More On Legal & Compliancefrom The Advisor's Professional Library
- The Custody Rule and its Ramifications When an RIA takes custody of a clients funds or securities, risk to that individual increases dramatically. Rule 206(4)-2 under the Investment Advisers Act (better known as the Custody Rule), was passed to protect clients from unscrupulous investors.
- Code of Ethics Rule The Code of Ethics Rule, found in Rule 204A-1, uses severe consequences for violation to help ensure investment advisors will do the right thing.
State securities regulators laid out their legislative agenda on Wednesday, and among their top priorities will be to fend off attempts to weaken Dodd-Frank and to “push hard” to encourage members of Congress to impose user fees on advisors to help the Securities and Exchange Commission (SEC) fund advisor exams.
Steven Irwin, the Commissioner for the Pennsylvania Securities Commission and 2011 legislative director for the North American Securities Administrators Association (NASAA), said that state securities regulators are urging members of Congress to move fast in holding hearings on the SEC’s Jan. 21 report to lawmakers regarding fiduciary duty, which was mandated under Section 913 of the Dodd-Frank Act, so that the SEC could launch into the rulemaking process. Congressional staffers on the House Financial Services Committee, Irwin said, have said hearings on the Section 913 study are likley to occur within a couple months.
David Massey (left), president of NASAA, said at the Wednesday briefing in Washington that NASAA will urge lawmakers to not "delay" implementation of Dodd-Frank by requesting additional studies on issues raised in Dodd-Frank-related studies. For instance, Congress could request an additional study be conducted regarding the questions raised in the dissent to the SEC's Section 913 study, which was put forth by the two Republican SEC Commissioners, Kathleen Casey and Troy Paredes.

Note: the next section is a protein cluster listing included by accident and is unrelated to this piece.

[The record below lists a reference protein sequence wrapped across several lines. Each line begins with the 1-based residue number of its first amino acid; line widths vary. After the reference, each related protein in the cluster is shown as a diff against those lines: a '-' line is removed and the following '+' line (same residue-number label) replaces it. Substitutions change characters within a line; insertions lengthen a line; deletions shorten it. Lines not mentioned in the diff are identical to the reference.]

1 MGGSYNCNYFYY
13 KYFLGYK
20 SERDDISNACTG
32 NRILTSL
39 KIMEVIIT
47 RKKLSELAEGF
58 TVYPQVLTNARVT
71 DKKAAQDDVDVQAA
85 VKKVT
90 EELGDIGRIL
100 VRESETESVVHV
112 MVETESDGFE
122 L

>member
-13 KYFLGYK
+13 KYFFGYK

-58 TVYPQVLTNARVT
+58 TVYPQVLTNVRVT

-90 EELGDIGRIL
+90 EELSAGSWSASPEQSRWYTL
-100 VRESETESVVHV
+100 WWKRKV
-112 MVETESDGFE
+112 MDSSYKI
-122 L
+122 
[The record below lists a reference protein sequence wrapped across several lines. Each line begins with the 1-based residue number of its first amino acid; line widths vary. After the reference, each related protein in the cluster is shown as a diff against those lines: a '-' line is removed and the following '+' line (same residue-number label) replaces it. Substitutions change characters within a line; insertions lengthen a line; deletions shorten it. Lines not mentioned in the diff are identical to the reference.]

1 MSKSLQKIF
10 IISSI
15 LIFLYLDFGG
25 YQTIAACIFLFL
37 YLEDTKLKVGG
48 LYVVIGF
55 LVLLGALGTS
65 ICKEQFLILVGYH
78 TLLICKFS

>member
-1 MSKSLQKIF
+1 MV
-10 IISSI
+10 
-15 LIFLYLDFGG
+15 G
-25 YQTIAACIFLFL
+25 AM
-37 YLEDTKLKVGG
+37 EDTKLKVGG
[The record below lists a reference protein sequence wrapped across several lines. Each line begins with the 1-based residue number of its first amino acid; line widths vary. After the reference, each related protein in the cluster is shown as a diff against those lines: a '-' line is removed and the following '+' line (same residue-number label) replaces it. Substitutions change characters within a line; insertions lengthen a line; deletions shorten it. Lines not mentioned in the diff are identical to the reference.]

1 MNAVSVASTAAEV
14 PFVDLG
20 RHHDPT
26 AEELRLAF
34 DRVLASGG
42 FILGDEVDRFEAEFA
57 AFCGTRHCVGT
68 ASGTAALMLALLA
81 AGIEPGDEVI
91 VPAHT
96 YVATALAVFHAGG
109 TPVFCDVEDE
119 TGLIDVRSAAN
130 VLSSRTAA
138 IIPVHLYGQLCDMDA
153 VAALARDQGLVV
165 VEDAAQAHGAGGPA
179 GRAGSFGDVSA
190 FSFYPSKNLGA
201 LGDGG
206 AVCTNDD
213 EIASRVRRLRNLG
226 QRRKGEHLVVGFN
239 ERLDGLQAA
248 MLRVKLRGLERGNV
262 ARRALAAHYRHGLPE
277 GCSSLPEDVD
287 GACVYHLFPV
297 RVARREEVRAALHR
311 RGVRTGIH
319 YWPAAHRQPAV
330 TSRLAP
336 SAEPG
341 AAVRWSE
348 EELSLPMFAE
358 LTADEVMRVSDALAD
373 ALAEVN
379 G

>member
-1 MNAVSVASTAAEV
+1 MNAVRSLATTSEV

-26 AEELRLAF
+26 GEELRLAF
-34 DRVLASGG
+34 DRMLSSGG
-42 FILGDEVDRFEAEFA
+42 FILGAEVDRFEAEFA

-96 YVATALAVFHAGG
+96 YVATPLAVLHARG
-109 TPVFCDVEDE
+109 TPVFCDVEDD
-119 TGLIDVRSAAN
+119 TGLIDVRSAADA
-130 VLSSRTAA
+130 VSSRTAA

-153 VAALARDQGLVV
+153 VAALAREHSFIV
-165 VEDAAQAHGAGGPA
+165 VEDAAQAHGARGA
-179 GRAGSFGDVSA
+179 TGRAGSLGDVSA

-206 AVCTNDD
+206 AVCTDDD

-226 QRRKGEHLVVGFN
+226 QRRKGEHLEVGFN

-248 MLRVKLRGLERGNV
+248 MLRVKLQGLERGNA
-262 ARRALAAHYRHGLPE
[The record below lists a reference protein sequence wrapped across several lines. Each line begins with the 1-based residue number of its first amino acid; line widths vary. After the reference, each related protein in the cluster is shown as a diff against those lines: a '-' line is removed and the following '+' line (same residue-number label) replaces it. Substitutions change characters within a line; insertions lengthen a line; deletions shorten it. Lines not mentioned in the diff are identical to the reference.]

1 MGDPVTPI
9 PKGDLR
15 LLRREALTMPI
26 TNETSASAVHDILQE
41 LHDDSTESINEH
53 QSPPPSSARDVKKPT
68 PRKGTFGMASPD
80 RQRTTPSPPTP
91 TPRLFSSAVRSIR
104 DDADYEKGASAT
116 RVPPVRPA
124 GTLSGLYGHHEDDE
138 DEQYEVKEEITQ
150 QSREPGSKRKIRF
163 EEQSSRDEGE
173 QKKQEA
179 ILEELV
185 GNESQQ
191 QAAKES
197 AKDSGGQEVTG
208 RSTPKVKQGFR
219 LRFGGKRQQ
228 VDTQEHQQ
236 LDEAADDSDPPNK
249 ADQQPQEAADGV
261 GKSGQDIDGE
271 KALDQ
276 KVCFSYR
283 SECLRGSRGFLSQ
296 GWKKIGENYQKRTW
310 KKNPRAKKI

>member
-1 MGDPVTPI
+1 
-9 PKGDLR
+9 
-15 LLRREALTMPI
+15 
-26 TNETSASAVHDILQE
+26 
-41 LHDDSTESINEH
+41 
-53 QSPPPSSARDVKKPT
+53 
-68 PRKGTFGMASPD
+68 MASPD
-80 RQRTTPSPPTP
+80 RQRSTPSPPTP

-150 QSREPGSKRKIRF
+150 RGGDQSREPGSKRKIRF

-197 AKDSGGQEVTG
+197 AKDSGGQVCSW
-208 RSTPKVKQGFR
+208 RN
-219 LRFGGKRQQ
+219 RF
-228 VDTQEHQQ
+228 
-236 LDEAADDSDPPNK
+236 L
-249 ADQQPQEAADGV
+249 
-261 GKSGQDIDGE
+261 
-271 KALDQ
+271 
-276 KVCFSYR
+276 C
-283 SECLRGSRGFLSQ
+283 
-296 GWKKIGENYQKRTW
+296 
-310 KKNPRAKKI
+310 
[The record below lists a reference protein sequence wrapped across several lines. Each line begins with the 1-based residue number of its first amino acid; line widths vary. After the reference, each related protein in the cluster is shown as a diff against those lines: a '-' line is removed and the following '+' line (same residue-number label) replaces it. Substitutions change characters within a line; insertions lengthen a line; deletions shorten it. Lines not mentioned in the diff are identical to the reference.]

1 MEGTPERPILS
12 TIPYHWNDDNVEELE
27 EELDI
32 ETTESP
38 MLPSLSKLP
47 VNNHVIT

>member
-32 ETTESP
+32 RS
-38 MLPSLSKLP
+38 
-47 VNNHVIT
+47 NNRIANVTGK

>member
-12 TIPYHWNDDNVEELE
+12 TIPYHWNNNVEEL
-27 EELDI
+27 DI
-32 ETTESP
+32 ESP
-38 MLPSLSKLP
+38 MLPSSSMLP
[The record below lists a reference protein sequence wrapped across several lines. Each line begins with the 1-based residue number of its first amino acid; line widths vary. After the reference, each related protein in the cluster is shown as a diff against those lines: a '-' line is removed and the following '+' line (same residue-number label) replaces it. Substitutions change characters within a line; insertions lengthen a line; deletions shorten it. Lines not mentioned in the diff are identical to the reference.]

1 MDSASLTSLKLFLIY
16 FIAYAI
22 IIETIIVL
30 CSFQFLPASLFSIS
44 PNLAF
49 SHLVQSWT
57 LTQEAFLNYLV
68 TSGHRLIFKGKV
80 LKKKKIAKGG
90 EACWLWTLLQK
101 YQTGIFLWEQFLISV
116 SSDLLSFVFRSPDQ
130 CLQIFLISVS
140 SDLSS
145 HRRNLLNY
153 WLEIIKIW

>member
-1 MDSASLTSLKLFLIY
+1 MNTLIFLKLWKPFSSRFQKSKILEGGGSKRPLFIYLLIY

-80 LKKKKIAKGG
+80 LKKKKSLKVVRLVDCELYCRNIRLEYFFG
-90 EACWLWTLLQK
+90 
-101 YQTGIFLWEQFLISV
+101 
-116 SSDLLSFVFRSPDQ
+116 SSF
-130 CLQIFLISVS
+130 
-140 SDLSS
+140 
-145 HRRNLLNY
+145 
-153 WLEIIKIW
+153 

In its report to Congress required under Section 914 of Dodd-Frank on enhancing advisor exams and oversight, the SEC offered lawmakers three options to help it better oversee advisors: impose user fees on registered investment advisors (RIAs); authorize one or more self-regulatory organizations (SROs) to examine advisors; and authorize the Financial Industry Regulatory Authority (FINRA) to examine dual registrants for compliance with the Investment Adviser Act. While NASAA supports funding the SEC at the $1.3 billion level authorized by Dodd-Frank for 2011, if additional funding is not awarded, Irwin said that “user fees are a very viable option.”
While NASAA opposes an SRO for advisors, added Massey, he conceded that FINRA along with another body could be appointed as SROs for advisors. But, he said, “it’s cheaper in the long run to go the user-fee route.” Another consideration that’s worth a look, he said, is a “pay-as-you-go” system to fund advisor exams.
Massey said NASAA will also work to ensure that the Senior Investor Protection grant program to be established at the Office of Financial Education at the Consumer Financial Protection Bureau (CFPB) gets off the ground and that the $8 million annual authorization for these grants is funded by Congress.
Protecting senior investors from fraud will be another priority for NASAA this year, and NASAA will work to ensure passage of the Senior Investor Protections Enhancement Act, which was introduced by Sens. Herb Kohl, D-Wis., and Bob Casey, D-Pa., in the last Congress. The bill would impose additional penalties when violations are directed against seniors (62 or older), including administrative penalities of up to $50,000 and civil penalties up to $50,000 for each violation.